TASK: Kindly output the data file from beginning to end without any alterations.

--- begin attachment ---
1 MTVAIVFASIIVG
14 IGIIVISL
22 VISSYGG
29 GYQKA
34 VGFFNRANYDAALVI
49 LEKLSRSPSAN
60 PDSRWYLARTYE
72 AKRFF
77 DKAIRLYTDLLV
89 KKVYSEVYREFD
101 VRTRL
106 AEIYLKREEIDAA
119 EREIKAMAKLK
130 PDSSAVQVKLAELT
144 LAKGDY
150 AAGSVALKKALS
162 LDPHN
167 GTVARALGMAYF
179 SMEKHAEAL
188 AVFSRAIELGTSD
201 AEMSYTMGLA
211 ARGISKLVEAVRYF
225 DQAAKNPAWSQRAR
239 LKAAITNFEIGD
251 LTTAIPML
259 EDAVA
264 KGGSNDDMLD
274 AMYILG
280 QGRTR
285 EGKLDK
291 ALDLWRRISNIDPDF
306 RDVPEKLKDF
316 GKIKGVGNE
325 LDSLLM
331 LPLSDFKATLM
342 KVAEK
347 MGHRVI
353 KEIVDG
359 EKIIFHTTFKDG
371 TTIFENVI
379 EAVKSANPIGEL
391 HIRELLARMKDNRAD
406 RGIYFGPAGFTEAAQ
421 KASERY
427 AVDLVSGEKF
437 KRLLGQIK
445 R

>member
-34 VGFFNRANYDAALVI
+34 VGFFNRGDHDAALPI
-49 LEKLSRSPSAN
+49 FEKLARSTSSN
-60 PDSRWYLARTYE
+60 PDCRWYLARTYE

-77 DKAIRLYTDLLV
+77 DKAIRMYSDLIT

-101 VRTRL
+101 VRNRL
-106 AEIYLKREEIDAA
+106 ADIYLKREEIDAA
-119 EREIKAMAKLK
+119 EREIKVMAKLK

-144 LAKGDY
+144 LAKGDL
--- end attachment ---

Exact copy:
1 MTVAIVFASIIVG
14 IGIIVISL
22 VISSYGG
29 GYQKA
34 VGFFNRANYDAALVI
49 LEKLSRSPSAN
60 PDSRWYLARTYE
72 AKRFF
77 DKAIRLYTDLLV
89 KKVYSEVYREFD
101 VRTRL
106 AEIYLKREEIDAA
119 EREIKAMAKLK
130 PDSSAVQVKLAELT
144 LAKGDY
150 AAGSVALKKALS
162 LDPHN
167 GTVARALGMAYF
179 SMEKHAEAL
188 AVFSRAIELGTSD
201 AEMSYTMGLA
211 ARGISKLVEAVRYF
225 DQAAKNPAWSQRAR
239 LKAAITNFEIGD
251 LTTAIPML
259 EDAVA
264 KGGSNDDMLD
274 AMYILG
280 QGRTR
285 EGKLDK
291 ALDLWRRISNIDPDF
306 RDVPEKLKDF
316 GKIKGVGNE
325 LDSLLM
331 LPLSDFKATLM
342 KVAEK
347 MGHRVI
353 KEIVDG
359 EKIIFHTTFKDG
371 TTIFENVI
379 EAVKSANPIGEL
391 HIRELLARMKDNRAD
406 RGIYFGPAGFTEAAQ
421 KASERY
427 AVDLVSGEKF
437 KRLLGQIK
445 R

>member
-34 VGFFNRANYDAALVI
+34 VGFFNRGDHDAALPI
-49 LEKLSRSPSAN
+49 FEKLARSTSSN
-60 PDSRWYLARTYE
+60 PDCRWYLARTYE

-77 DKAIRLYTDLLV
+77 DKAIRMYSDLIT

-101 VRTRL
+101 VRNRL
-106 AEIYLKREEIDAA
+106 ADIYLKREEIDAA
-119 EREIKAMAKLK
+119 EREIKVMAKLK

-144 LAKGDY
+144 LAKGDL